Finland’s capital Helsinki usually gets its tap water from Lake Paijanne via the world’s longest water supply tunnel. But for the past eight months, the capital has been drinking water from the murky Vantaa River as workers have renovated the Paijanne Water Tunnel.
By Christmas, however, city officials will have the 120-kilometre bedrock tunnel back in operation according to the Helsinki Times newspaper. The incredibly long tunnel was built in 1982 to access the pure drinking water from Lake Paijanne, an enormous body of uncontaminated water.
Renovation work focused on a 56-kilometre stretch of the tunnel that needed concrete reinforcement. Even though the Vantaa River is much muddier than the lake, the quality of Helsinki’s tap water is still far better than most cities. Ari Nevalainen of Helsinki Water explains: “We have had to use three-four times more chemicals to treat the river water since its quality is poorer and more variable than water from Lake Paijanne.”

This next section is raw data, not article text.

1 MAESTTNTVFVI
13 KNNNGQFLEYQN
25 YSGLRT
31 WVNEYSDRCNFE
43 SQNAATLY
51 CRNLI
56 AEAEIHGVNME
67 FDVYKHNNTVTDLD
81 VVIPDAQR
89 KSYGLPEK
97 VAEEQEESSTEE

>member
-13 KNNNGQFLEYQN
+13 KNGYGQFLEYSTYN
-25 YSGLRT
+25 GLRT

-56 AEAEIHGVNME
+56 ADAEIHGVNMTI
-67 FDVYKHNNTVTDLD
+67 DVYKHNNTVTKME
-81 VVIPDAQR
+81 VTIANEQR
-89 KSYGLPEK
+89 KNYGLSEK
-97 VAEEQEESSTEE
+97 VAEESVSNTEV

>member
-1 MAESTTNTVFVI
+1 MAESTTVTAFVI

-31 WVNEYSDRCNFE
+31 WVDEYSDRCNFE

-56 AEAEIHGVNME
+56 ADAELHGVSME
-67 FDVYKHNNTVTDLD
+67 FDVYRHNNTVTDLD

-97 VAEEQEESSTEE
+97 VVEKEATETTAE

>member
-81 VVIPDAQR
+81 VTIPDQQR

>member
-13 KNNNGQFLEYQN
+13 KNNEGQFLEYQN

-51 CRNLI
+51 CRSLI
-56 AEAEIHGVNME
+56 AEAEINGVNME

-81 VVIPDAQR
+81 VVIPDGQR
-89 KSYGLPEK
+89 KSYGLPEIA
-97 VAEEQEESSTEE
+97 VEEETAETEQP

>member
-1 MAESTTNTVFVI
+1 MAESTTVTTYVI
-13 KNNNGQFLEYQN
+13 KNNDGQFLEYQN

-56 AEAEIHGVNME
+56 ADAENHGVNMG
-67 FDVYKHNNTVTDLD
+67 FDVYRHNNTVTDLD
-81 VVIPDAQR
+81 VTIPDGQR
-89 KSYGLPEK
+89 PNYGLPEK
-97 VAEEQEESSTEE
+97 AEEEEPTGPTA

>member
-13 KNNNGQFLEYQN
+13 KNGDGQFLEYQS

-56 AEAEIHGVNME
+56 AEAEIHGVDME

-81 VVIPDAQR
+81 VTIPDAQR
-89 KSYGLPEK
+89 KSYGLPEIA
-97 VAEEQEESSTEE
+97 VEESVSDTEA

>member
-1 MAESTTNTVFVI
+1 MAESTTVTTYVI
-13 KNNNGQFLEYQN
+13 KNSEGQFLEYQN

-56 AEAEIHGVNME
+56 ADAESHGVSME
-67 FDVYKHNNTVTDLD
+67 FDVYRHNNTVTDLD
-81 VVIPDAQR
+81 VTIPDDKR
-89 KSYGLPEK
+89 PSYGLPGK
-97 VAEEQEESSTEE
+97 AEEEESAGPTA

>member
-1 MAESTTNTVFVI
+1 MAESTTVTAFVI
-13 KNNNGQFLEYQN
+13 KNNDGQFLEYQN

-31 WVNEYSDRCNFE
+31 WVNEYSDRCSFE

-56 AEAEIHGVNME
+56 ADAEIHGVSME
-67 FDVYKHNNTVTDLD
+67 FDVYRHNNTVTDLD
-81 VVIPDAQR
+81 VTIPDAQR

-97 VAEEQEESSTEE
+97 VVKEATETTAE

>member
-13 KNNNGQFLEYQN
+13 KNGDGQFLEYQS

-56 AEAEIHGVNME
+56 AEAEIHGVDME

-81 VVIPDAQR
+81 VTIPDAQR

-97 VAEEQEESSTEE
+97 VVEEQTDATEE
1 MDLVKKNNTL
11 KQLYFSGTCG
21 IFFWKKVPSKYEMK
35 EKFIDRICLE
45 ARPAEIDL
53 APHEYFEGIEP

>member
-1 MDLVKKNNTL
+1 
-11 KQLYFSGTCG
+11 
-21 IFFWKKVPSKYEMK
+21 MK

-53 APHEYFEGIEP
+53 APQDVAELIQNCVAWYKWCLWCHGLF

The water in Lake Paijanne is pure enough to drink without any chemical treatment. It is Finland’s deepest lake, and easily meets EU requirements for water safety. Now that the repair work is finished, Helsinki Water thinks the tunnel won’t need any maintenance for another 30 years.